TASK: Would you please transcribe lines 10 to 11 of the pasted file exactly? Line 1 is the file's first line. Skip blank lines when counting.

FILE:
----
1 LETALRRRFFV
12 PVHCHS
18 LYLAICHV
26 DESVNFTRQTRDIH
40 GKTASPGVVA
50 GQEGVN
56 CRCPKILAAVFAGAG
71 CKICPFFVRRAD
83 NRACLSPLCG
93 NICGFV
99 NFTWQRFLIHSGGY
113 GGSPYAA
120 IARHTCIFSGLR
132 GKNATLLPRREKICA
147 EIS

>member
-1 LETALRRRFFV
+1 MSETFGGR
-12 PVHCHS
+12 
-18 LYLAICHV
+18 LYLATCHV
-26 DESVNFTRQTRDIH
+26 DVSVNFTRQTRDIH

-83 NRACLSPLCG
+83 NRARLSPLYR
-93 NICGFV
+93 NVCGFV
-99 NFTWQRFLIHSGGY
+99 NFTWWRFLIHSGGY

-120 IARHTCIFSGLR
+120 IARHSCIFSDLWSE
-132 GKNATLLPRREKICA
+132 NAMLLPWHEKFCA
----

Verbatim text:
93 NICGFV
99 NFTWQRFLIHSGGY